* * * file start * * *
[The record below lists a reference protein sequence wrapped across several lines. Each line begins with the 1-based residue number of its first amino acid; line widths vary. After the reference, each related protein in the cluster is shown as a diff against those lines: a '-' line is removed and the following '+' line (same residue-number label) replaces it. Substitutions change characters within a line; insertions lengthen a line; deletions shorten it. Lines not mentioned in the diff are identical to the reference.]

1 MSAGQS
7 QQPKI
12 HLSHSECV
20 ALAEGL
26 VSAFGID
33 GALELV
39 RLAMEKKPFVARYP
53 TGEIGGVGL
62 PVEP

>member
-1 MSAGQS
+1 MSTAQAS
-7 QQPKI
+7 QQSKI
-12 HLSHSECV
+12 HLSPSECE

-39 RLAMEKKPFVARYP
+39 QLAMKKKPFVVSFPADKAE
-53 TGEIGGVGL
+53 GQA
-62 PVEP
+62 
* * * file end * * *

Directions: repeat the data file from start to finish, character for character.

[The record below lists a reference protein sequence wrapped across several lines. Each line begins with the 1-based residue number of its first amino acid; line widths vary. After the reference, each related protein in the cluster is shown as a diff against those lines: a '-' line is removed and the following '+' line (same residue-number label) replaces it. Substitutions change characters within a line; insertions lengthen a line; deletions shorten it. Lines not mentioned in the diff are identical to the reference.]

1 MSAGQS
7 QQPKI
12 HLSHSECV
20 ALAEGL
26 VSAFGID
33 GALELV
39 RLAMEKKPFVARYP
53 TGEIGGVGL
62 PVEP

>member
-1 MSAGQS
+1 MSTAQAS
-7 QQPKI
+7 QQSKI
-12 HLSHSECV
+12 HLSPSECE

-39 RLAMEKKPFVARYP
+39 QLAMKKKPFVVSFPADKAE
-53 TGEIGGVGL
+53 GQA
-62 PVEP
+62 